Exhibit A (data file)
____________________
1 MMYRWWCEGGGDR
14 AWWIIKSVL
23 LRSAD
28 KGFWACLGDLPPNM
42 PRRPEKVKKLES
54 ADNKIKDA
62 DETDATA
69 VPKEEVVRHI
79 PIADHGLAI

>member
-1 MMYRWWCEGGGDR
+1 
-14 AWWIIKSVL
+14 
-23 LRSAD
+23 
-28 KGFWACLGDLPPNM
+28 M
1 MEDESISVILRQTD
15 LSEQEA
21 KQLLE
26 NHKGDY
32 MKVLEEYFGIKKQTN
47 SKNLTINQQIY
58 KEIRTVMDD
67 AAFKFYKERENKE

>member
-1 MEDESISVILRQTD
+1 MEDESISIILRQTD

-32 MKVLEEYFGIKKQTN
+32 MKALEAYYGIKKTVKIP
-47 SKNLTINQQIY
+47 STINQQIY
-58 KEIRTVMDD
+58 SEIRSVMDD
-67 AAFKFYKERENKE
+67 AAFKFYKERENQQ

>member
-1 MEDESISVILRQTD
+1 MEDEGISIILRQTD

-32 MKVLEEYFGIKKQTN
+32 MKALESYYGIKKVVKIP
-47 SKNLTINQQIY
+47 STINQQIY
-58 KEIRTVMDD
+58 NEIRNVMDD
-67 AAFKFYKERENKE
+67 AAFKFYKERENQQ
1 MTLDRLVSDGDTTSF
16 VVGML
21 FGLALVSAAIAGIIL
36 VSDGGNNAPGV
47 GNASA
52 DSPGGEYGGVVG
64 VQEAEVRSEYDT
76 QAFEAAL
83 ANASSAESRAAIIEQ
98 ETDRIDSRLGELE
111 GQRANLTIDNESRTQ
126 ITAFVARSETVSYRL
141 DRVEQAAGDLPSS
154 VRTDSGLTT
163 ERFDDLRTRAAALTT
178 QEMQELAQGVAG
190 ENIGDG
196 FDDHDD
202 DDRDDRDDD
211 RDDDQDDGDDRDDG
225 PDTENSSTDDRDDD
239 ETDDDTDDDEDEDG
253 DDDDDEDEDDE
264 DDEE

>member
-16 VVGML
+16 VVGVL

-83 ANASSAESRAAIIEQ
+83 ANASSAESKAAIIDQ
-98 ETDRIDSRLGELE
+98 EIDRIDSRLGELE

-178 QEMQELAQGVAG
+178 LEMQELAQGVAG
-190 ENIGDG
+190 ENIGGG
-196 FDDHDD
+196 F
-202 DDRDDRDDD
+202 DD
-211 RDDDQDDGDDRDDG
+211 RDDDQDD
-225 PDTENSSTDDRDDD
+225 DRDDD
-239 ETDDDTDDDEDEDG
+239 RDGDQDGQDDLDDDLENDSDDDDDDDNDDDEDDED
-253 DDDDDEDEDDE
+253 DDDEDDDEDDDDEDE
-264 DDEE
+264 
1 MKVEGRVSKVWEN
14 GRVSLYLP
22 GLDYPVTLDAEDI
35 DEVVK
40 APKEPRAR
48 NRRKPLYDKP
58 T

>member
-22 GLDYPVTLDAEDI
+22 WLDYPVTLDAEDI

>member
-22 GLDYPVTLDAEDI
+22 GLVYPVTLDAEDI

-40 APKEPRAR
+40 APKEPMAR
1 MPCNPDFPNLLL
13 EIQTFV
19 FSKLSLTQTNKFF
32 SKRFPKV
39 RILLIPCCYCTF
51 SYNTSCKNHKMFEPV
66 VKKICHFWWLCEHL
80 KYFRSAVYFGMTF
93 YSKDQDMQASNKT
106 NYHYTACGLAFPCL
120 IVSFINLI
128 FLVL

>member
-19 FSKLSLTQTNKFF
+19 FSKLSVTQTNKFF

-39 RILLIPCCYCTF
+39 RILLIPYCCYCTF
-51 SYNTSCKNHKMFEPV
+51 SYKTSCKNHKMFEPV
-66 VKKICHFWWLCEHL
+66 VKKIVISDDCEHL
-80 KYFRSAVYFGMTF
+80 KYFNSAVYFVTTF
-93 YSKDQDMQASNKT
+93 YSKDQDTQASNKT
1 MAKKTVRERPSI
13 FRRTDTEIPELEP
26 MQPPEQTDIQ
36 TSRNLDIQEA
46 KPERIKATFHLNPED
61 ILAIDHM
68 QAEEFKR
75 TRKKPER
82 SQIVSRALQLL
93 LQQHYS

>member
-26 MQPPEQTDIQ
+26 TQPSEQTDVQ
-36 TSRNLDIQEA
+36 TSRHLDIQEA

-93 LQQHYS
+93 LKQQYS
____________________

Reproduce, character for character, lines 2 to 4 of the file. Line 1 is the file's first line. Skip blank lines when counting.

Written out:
14 AWWIIKSVL
23 LRSAD
28 KGFWACLGDLPPNM